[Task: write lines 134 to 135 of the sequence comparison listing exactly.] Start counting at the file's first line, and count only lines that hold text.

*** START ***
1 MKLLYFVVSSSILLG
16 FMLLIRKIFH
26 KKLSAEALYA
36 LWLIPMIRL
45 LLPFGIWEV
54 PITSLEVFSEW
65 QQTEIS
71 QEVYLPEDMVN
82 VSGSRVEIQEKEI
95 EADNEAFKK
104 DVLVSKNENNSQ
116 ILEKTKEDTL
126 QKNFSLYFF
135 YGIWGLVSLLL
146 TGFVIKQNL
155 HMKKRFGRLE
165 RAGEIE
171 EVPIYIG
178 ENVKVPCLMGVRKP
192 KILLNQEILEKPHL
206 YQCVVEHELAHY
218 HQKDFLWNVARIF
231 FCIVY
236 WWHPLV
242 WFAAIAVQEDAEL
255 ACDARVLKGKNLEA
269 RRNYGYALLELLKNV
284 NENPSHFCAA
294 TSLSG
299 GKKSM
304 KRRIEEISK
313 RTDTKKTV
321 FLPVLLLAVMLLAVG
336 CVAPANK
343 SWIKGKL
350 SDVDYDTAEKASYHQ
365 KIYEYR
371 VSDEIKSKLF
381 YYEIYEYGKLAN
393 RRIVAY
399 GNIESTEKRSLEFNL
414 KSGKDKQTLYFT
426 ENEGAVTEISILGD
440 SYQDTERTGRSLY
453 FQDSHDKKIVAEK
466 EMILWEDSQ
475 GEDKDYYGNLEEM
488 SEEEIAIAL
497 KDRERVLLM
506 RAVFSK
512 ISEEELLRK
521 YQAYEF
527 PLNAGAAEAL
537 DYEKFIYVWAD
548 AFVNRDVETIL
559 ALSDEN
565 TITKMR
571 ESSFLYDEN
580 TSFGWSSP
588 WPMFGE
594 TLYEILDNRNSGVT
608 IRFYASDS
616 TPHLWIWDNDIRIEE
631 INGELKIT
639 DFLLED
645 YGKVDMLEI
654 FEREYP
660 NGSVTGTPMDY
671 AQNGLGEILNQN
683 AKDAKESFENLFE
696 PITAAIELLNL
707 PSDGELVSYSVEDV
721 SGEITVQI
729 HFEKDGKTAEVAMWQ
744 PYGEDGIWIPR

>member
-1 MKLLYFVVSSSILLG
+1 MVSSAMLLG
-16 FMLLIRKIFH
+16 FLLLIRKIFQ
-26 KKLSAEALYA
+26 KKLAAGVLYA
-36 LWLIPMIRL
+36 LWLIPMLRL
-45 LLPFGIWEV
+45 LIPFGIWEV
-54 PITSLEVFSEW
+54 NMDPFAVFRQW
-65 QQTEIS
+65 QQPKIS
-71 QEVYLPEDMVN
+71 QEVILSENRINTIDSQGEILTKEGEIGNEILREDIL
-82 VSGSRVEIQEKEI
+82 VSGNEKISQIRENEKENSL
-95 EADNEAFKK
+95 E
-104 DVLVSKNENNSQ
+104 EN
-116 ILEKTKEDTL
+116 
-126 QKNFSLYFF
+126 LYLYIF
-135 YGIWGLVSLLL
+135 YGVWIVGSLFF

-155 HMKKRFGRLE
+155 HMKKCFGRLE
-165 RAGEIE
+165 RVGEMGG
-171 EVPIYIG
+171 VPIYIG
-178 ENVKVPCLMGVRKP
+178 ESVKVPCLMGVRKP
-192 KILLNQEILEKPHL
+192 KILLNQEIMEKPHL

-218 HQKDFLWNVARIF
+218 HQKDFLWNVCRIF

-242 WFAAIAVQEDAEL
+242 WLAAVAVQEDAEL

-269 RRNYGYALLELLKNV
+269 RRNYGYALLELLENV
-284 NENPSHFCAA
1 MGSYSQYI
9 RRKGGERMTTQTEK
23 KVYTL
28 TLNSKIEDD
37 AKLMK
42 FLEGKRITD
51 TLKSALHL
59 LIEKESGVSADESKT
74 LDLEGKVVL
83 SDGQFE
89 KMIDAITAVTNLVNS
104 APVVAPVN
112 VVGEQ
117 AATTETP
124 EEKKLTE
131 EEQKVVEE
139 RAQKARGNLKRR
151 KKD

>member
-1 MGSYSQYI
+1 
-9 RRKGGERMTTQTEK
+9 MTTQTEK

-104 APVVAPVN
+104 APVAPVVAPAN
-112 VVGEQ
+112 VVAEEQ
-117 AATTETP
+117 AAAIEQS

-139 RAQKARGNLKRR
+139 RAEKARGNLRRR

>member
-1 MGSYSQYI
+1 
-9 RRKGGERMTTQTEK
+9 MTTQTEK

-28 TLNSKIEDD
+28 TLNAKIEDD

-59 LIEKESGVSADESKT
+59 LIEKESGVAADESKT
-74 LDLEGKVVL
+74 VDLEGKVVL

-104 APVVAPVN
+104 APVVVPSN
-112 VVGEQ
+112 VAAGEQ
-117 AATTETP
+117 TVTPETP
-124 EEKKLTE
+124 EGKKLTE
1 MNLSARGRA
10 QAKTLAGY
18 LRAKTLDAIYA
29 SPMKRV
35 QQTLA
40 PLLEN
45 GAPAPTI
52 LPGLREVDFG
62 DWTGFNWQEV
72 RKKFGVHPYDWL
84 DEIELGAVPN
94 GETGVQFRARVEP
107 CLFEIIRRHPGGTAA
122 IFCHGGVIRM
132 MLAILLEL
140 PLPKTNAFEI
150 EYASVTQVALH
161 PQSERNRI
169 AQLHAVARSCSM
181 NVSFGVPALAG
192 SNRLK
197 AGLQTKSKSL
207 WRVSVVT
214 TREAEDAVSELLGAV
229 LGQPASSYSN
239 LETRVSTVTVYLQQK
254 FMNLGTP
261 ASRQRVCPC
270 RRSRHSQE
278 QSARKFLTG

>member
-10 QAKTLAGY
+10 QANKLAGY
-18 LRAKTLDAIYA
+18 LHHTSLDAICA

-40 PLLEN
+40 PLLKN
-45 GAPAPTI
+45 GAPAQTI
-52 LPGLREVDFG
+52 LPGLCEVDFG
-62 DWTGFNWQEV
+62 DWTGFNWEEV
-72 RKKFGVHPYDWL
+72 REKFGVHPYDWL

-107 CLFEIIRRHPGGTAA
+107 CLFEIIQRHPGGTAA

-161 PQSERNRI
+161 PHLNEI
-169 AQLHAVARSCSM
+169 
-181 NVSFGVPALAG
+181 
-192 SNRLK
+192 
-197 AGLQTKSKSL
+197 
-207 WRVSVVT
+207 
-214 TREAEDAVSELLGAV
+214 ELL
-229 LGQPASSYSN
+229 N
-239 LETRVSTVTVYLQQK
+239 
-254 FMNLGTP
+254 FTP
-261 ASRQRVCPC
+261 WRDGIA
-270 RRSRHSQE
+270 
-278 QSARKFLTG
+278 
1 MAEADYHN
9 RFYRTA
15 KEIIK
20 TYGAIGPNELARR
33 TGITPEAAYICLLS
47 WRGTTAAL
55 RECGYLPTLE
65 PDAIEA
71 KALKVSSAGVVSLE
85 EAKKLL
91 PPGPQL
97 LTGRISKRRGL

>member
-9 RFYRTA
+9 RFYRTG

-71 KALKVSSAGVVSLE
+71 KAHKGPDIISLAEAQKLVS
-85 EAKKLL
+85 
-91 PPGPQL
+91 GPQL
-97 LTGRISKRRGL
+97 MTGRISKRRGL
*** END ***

112 VVGEQ
117 AATTETP